Dilly Pickled Onion Slices...it's what you get when you cross an onion and a dill pickle. I think you're gonna like it.
Dilly Pickled Onion Slices on an open-faced cheddar cheese sammy.
Julia Child said "It's hard to imagine civilization without onions."
I have to agree with her, but I might add a couple words to that sentence. For me, it's hard to imagine civilization without onions and vinegar.
Vinegar has the ability to take fruits, vegetables, eggs and meats to another level, creating something entirely different.
I often combine vinegar with fruit as part of the process of making refreshing Drinking Vinegars.
We can use vinegar to pickle proteins, like Southern-style shrimp and that pub grub favorite, pickled hard-boiled eggs, and to marinate all types of raw meat too.
But I think what vinegar can do to vegetables is the most versatile by far. You can make pickled vegetables in a matter of minutes, with very little mess, and have something that is ready to serve almost immediately, yet will keep, refrigerated, for up to a month and often much longer.
You can also seal the jars and have a shelf stable product that will last for a year or more, in the right conditions, but be sure to follow a recipe which has been tested. Adding more water to a recipe can change the pH in a negative way. And by negative I mean you can get very very sick. Just don't do it.
They look "blah" in the jar, but I promise you they are anything but...
My Dilly Pickled Onion Slices recipe showcases onions by bringing out their best qualities. They retain their crispness, and are rid of any sharp or bitter notes. The brief cooking time brings their natural sugars to the forefront and makes them shine. Use any kind of onion you want. Today I used inexpensive yellow onions, because that is what I had. For that matter, go ahead and use another type of vinegar, but just be sure it is at least 5% acidity.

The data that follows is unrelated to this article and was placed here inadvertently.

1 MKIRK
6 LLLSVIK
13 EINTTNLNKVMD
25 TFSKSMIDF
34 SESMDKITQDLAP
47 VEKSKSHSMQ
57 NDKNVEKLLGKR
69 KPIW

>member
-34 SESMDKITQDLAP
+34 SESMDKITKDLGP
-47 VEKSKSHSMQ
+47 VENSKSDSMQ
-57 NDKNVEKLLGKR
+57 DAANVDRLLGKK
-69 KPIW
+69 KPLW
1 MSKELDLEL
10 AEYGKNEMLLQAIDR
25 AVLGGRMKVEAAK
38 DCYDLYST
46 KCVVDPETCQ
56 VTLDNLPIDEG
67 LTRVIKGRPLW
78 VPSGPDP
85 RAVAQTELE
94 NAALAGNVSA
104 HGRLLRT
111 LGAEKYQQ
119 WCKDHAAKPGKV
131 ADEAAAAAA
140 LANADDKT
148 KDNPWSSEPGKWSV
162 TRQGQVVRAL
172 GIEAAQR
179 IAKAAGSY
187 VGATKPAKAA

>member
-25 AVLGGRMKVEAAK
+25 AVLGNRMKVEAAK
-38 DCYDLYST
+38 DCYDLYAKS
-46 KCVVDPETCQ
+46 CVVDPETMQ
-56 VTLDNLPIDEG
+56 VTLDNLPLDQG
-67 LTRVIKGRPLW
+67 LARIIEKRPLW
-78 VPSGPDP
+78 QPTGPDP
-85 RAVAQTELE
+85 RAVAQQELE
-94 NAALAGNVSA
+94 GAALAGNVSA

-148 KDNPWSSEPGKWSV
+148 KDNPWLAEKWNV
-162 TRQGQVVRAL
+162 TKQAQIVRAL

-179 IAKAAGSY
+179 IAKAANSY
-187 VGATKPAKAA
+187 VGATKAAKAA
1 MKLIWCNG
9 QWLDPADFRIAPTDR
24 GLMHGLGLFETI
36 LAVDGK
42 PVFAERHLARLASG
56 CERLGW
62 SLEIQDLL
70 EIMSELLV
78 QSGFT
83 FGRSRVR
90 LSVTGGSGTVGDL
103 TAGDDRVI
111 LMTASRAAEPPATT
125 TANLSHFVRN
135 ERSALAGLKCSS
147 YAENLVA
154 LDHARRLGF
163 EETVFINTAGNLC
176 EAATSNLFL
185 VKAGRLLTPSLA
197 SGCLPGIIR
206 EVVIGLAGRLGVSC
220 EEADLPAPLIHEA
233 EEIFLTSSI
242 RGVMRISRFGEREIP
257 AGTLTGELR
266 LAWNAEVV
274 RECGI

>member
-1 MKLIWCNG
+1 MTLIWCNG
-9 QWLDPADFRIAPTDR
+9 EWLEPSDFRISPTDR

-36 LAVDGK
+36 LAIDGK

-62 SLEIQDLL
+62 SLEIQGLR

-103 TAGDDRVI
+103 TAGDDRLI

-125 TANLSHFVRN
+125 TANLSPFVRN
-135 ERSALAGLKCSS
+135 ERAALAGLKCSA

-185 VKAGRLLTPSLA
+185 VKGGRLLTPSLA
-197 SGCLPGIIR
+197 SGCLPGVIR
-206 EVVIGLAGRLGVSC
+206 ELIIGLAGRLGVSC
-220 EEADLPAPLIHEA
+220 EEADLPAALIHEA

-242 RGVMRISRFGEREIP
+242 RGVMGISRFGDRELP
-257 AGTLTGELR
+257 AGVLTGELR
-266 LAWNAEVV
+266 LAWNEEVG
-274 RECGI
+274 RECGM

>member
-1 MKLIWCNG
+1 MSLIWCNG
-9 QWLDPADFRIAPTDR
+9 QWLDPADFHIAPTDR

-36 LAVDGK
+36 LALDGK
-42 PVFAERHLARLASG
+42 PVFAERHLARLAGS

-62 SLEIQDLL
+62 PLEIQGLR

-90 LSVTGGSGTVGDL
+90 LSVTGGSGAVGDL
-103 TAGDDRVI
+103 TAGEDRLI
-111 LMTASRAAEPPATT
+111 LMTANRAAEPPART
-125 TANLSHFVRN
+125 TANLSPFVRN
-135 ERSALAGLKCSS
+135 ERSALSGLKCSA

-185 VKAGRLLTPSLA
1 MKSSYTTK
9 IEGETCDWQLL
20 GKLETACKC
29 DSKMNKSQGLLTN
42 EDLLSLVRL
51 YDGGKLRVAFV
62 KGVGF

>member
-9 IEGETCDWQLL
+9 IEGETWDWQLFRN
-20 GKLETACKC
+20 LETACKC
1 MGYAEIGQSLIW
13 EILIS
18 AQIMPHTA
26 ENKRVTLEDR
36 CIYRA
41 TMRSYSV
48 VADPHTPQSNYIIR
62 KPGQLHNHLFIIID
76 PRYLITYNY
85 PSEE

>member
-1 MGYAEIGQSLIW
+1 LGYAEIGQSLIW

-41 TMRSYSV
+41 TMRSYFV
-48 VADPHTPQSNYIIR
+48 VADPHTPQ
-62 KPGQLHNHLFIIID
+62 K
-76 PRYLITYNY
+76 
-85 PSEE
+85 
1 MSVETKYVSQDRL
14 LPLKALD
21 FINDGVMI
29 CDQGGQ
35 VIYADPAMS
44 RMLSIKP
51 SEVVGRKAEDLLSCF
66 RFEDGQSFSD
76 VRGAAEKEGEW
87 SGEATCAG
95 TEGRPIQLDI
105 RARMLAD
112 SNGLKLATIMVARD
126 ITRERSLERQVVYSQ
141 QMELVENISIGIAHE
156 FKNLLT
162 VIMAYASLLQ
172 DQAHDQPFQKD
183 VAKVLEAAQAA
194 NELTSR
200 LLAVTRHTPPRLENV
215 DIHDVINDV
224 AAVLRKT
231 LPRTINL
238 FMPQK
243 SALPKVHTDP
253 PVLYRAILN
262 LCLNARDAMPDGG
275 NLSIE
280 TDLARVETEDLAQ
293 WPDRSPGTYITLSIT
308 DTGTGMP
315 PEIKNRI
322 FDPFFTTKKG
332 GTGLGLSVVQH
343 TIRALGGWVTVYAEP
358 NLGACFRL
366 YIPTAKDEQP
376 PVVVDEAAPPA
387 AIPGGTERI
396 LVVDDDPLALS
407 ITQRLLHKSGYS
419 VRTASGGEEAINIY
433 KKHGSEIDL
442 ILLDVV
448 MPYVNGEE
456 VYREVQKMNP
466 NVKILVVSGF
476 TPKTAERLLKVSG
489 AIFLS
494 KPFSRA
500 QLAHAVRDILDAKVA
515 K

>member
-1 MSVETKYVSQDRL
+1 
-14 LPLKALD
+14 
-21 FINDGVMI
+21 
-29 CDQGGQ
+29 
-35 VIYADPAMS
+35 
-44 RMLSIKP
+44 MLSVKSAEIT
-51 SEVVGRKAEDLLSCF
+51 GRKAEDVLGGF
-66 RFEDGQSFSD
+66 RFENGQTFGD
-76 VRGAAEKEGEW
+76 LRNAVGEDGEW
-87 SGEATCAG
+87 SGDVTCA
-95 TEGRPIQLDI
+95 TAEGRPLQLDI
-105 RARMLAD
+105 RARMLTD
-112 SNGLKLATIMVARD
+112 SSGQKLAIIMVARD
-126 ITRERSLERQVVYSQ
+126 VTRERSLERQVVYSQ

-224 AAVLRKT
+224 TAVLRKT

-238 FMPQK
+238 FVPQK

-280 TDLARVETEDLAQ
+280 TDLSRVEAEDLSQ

These easy-and CHEAP-to-make Dilly Pickled Onion Slices are a hit on a burger. A home run on a hot dog. They add a zesty crunch to any sandwich. (I happen to know these babies are incredible with bologna and a dab of mayo on thickly-sliced white bread.) Fork a few over the top of a simply cooked filet of fish or a slice of smoked samon. Put a generous layer on a grilled cheese sandwich or a tuna melt. Really, do you need more ideas from me? I bet not.
If all else fails, they are fun to eat out of the jar, just as you would eat a dill pickle, but the onion gives this snack a kick that a cuke doesn't deliver. Not a bite mind you. Just a little kick.